However, the British Hydrographic Office Bulletin of 1909, the "official" authority which was available and distributed to the public at large, places the site of the REPUBLIC at latitude 40°28'40" N., longitude 69°38'40" W, in 36 fathoms of water 9 nautical miles W.S.W of the Nantucket Shoals Light Vessel and approximately 7 nautical miles distant from her actual location. This is the position used in Berman's book Encyclopedia of American Shipwrecks,1 and several other texts.

A Republic officer also misplaces her true location.

At 6 p.m. the U. S. revenue cutter SENECA hove in sight and came alongside the GRESHAM and we passed a hawser to her to assist the tow. Both cutters were now towing the REPUBLIC and were making about two knots.

At 8:05 p.m. the prearranged signal was made from the REPUBLIC, 'I am sinking.' We immediately launched a boat from the GRESHAM and cut the towing hawser. We had no difficulty in finding the captain and second officer with the aid of the cutters' searchlights, and we brought them on board at 8:15.

The GRESHAM then steered for Woods Hole, where we arrived at 5 a.m. on Monday, January 25. Here we transferred to the SENECA and proceeded to New York, where we arrived at 10 p.m.

The REPUBLIC sank in 34 fathoms of water, about 10 miles South of Nantucket light vessel. ...

Sea Breezes Magazine, Jan - June, 1950, Vol. IX,
Page 32, by Cmdr.Sydenham E. Stubbs,
REPUBLIC's Third Officer

Because of the British Hydrographic Office's report, the cited position was incorrectly considered by most researchers as the actual REPUBLIC site. The British Hydrographic Office position would require a 132 square mile search area to locate the REPUBLIC, which would then be at the extreme perimeter of the search. Using this reported 1909 position and the technology of 1909, it would be virtually impossible to locate the REPUBLIC.

Even with the best information, locating an offshore sunken vessel in 1909 was extremely difficult. Generally, salvors would trawl a cable between two search vessels; when that cable would snag on a bottom obstruction, forming a "v" between the two search vessels, a diver or an observation bell would be sent to the apex of the "v" to determine the nature of the obstruction. Inshore searches could use land bearings to lay out a search pattern, "mowing the lawn." Offshore searches had to rely upon celestial navigational aids and dead-reckoning - tools made nearly impossible to use for an accurate fix in poor-weather conditions.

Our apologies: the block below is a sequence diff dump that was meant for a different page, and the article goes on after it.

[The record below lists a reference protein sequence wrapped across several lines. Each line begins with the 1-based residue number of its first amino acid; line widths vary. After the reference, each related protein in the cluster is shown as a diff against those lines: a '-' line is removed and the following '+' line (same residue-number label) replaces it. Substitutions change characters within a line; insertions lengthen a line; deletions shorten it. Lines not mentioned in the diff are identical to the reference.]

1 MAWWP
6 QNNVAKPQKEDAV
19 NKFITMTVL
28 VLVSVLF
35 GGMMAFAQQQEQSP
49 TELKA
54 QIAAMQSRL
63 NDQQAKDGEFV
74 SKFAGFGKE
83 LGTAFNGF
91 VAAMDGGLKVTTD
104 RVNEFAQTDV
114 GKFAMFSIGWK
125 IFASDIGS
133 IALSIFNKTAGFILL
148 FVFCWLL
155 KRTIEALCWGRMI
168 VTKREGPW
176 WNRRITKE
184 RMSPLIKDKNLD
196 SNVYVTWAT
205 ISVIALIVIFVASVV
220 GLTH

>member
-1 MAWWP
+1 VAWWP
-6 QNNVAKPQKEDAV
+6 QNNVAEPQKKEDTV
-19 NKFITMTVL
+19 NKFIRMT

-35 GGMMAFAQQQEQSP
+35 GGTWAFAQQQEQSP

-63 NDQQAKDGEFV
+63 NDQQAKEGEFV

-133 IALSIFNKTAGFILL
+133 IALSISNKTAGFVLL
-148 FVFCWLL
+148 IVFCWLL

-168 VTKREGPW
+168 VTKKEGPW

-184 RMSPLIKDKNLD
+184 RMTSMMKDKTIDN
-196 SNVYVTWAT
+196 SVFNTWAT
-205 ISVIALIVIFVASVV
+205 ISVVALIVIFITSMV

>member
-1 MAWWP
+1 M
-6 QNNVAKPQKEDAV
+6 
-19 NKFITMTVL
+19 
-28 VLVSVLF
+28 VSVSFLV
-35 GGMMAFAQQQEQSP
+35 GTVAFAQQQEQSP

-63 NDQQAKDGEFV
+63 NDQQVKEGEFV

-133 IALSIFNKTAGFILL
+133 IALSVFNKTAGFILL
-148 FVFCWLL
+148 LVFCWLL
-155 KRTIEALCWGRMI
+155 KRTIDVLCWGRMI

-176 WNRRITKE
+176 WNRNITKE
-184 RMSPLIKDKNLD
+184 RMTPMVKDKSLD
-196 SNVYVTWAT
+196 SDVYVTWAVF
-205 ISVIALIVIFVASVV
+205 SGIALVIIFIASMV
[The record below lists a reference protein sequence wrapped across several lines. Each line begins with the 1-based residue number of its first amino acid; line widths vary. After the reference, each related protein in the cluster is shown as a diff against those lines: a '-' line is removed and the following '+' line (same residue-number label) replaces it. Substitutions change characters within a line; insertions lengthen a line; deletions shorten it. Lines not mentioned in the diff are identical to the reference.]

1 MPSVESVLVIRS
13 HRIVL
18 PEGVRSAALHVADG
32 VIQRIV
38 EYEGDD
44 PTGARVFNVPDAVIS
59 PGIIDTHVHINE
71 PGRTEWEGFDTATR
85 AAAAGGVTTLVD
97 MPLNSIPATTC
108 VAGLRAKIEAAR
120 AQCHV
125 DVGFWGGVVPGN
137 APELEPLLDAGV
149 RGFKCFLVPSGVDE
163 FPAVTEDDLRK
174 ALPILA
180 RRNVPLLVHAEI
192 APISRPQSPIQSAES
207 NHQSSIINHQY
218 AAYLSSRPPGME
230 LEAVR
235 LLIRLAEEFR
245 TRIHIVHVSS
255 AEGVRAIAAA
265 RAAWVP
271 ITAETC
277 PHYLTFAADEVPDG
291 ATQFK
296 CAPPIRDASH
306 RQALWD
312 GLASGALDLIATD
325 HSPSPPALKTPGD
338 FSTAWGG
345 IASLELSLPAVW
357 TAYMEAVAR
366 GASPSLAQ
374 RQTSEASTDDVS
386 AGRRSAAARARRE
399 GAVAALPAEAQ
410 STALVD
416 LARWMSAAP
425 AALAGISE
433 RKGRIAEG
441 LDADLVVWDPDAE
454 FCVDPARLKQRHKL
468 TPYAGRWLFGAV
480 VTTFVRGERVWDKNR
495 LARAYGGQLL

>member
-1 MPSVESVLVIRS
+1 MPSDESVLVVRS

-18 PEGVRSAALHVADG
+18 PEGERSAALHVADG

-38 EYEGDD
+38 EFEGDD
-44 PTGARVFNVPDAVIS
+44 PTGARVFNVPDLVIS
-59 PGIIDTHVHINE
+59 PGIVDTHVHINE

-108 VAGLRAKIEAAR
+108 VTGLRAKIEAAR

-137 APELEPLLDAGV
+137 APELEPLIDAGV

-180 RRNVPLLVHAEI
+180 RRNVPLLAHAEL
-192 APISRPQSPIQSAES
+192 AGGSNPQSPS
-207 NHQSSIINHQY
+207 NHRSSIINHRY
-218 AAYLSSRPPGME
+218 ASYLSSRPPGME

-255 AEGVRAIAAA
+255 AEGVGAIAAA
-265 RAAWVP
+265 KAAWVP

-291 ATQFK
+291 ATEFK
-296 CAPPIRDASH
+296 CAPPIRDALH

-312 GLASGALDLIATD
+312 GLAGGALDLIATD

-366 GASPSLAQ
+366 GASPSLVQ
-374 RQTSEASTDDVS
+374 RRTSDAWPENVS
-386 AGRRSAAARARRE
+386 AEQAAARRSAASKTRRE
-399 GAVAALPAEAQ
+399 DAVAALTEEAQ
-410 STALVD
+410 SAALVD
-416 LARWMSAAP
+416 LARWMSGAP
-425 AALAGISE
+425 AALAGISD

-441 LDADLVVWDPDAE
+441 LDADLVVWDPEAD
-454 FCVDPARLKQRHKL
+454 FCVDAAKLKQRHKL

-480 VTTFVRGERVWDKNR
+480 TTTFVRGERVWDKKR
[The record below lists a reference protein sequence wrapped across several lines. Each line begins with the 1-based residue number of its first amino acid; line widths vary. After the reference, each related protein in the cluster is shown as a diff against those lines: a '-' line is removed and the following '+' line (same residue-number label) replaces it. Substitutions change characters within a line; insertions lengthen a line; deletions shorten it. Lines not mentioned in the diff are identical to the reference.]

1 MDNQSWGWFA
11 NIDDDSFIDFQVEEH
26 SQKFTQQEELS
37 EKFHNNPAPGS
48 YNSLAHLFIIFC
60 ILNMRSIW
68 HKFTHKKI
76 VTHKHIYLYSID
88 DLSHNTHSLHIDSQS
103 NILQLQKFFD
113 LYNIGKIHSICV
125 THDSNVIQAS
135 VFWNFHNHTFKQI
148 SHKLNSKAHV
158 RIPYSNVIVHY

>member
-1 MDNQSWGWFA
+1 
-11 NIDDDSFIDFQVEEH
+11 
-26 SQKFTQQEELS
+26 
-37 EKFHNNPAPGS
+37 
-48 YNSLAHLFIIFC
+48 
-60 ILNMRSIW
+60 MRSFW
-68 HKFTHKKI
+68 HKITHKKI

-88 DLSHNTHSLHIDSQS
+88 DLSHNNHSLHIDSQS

RMS Egypt

RMS Egypt

The 8,000 ton P. & O. liner RMS Egypt carried approximately $5 million in gold and silver when she was lost, also as a result of collision in fog, in 1922. The search for the SS Egypt provides some indication of the period's technological limitations.

We have seen that it was not easy to find the Elizabethville, which lay within sight of land. The difficulty was far greater in the case of the Egypt, which lay in the open sea. In fact, though we did not realize it then, the search was to prove more arduous and uncertain than the work on the wreck.
Two previous expeditions had hunted for the Egypt. The first was equipped in 1923 by the Gothenburg Salvage and Towing Company, acting on the initiative of Messrs. Sandberg & Swinburne, of London. …
In the spring of 1923 a Swedish expedition, consisting of the motor salvage-ship Fritjof and two tugs with Captain Hedback as their navigator, arrived off Brest. After two months' search they located an object which they believed to be the Egypt. Its exact position was marked on the chart, but it was not buoyed. The expedition then returned to Sweden, intending to come back with diving apparatus the next year.
But some time was to elapse before any practical deep-sea diving apparatus was available. In the autumn of 1925, a French Company, the Union d'Entreprises Sous-Marine, of which our friend Terme was a director, contracted with Messrs. Sandberg & Swinburne and the Salvage Association to salve the bullion from the Egypt, using diving shells developed by the German firm, Messtrs. Neufeldt & Kuhnke, of Kiel. These shells were the direct ancestors of the ones which the Sorima now uses. They were manned by German divers, who worked from Brest in two French ships, the Iroise and the Pelican, right through the summer of 1926.
The apparatus worked well, but the expedition failed to re-locate the Egypt definitely, though the chief diver once had a fleeting glimpse of a dark mass which he believed to be the wreck. Now, in 1929, the Artiglio and Rostro, equipped with the Neufeldt & Kuhnke apparatus as modified by its original designers and by the Sorima, had come to take up the task.

Seventy Fathoms Deep, David Scott, Faber & Faber Limited, London, 1931, p. 127, 8.

The ships of the Sorima Company spent the whole of the 1929 and 1930 seasons in searching for the wreck of the Egypt in the Bay of Biscay. The first Artiglio located it at the end of August 1930. The second Artiglio worked on the wreck for six months in 1931 and for nearly three months in 1932 before reaching the bullion. The first gold was salved on June 22, 1932.

The Egypt's Gold, David Scott, Penguin Books, 1939, p. 270.